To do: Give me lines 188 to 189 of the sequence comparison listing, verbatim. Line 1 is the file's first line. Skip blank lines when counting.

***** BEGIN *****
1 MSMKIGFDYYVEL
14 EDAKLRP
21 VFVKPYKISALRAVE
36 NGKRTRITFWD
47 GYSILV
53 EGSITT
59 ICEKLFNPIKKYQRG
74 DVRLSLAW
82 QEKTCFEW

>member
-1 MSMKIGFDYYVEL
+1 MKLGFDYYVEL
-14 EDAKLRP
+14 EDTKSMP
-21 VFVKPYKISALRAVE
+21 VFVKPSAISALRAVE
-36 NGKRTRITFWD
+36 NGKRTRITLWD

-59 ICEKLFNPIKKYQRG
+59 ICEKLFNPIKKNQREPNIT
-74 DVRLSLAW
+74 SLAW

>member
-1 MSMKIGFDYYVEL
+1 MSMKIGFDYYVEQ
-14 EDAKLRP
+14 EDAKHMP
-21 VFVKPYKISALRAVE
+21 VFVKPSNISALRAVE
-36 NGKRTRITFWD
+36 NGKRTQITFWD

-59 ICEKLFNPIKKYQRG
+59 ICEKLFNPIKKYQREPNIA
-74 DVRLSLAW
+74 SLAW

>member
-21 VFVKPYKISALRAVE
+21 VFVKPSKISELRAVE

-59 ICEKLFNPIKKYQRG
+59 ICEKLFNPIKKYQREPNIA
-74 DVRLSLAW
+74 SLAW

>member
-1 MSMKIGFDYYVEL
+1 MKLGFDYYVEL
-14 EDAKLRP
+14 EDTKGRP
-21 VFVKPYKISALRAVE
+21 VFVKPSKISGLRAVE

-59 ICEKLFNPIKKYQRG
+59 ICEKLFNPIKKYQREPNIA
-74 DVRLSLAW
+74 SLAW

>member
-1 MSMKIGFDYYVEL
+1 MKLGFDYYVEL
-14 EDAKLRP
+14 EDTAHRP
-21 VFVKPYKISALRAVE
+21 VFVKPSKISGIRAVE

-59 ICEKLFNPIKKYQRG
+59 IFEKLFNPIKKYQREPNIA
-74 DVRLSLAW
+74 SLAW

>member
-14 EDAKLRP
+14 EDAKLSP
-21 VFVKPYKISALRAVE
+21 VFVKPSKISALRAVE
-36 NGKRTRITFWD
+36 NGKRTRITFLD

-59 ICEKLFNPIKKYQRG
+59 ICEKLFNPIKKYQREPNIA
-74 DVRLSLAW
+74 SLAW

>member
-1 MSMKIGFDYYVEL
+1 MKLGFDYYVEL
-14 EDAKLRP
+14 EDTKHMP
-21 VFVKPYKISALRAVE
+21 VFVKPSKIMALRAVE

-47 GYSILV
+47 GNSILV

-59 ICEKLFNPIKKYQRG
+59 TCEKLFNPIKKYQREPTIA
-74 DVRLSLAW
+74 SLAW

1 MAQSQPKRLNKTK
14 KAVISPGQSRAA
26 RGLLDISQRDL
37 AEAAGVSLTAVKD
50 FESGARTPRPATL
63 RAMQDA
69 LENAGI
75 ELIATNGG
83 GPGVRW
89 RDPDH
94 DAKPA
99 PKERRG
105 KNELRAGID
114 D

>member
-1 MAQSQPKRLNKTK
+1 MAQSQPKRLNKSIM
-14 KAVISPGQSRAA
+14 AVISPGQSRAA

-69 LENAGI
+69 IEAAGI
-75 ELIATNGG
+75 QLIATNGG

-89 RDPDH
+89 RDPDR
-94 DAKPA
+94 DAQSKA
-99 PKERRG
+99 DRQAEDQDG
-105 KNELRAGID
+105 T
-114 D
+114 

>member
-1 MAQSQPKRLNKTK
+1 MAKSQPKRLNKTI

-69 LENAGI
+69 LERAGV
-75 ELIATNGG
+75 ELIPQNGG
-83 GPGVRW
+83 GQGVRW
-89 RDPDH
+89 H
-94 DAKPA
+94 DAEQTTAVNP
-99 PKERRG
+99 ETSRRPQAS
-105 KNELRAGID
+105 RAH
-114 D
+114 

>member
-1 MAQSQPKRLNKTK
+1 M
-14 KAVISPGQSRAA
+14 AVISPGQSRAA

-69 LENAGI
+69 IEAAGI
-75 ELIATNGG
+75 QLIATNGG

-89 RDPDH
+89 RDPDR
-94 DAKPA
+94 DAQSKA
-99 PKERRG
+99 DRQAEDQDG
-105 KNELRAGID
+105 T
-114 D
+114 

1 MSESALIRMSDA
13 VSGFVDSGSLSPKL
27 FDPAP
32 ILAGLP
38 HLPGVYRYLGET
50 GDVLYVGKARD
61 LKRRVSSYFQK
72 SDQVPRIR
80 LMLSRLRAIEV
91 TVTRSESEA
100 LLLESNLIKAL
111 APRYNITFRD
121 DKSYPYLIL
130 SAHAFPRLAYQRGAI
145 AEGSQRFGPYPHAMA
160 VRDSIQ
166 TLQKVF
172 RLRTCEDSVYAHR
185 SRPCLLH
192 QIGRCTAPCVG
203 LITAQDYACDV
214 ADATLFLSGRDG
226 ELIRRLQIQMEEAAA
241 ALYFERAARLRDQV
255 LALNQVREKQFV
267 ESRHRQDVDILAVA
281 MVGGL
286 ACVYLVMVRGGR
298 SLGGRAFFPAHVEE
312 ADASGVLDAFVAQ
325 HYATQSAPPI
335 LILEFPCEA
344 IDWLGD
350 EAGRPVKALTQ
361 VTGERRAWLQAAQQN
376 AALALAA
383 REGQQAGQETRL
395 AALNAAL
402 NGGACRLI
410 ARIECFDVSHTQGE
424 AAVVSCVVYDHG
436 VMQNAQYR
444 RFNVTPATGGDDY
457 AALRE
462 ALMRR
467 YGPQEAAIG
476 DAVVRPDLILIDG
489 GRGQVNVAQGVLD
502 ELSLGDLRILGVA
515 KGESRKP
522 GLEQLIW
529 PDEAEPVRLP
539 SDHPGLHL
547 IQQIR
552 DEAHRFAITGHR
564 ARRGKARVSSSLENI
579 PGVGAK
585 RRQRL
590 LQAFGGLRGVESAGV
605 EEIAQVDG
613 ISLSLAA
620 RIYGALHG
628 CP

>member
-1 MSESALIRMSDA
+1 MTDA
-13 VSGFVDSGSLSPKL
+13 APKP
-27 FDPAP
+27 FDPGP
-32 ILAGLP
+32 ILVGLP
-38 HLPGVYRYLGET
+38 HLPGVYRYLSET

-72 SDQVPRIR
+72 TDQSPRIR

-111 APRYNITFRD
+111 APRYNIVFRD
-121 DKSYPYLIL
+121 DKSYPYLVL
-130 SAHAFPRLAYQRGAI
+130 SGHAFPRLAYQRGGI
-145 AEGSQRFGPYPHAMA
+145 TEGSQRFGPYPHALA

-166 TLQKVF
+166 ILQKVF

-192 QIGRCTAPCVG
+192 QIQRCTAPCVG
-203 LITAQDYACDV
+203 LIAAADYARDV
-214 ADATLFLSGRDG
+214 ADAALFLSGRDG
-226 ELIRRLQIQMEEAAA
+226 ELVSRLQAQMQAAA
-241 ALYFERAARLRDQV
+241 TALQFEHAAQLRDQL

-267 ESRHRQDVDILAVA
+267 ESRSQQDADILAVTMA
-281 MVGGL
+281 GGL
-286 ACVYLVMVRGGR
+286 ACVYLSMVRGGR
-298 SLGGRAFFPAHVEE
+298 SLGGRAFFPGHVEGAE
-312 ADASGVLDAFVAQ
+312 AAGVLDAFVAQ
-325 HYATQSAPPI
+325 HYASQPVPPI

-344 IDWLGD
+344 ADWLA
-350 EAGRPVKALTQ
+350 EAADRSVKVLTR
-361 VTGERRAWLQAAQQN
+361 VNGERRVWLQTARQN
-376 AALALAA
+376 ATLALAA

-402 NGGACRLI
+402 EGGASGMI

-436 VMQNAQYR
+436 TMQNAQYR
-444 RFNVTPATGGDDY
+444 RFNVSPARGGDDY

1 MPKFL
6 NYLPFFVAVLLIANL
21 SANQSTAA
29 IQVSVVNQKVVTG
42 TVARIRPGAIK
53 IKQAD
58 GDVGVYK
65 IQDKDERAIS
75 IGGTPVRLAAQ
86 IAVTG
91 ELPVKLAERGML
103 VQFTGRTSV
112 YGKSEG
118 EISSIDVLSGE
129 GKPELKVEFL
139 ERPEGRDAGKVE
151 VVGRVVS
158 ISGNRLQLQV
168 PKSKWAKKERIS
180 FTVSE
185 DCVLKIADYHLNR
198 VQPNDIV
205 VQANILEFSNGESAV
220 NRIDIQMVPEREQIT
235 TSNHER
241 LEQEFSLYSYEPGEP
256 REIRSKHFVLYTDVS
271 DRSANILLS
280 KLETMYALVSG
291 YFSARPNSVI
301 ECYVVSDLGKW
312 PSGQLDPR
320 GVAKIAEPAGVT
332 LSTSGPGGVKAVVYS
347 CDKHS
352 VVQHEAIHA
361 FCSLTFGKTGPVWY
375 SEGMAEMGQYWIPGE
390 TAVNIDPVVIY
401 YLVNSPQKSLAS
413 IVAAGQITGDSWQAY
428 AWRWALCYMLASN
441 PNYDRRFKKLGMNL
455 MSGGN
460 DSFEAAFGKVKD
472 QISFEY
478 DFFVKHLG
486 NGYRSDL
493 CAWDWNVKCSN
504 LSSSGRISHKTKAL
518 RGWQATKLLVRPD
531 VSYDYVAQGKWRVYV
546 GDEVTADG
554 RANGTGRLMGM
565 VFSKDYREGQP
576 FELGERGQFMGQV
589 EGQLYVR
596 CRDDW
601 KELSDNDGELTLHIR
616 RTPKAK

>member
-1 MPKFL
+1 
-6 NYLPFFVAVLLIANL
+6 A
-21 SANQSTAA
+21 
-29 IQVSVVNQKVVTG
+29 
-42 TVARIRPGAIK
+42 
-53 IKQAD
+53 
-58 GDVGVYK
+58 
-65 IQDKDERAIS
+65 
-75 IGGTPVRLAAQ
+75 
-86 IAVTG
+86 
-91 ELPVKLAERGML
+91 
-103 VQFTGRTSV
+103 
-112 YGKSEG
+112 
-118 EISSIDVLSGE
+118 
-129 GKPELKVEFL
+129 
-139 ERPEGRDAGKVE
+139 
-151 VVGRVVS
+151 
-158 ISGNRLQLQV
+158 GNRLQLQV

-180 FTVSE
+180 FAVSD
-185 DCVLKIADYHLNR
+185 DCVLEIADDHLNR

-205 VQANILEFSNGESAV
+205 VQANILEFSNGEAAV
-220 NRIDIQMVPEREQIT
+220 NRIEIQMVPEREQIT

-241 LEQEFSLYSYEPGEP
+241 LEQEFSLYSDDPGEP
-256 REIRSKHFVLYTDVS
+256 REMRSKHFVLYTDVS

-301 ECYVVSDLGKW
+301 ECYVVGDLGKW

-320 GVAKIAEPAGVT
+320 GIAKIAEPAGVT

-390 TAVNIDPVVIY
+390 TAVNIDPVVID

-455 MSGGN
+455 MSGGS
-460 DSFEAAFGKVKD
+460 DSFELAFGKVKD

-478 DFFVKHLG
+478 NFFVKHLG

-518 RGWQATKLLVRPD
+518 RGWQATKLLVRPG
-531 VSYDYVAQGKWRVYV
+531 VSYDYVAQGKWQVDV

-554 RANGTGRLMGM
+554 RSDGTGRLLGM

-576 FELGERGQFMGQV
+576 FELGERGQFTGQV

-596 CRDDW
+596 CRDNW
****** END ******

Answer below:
298 SLGGRAFFPAHVEE
312 ADASGVLDAFVAQ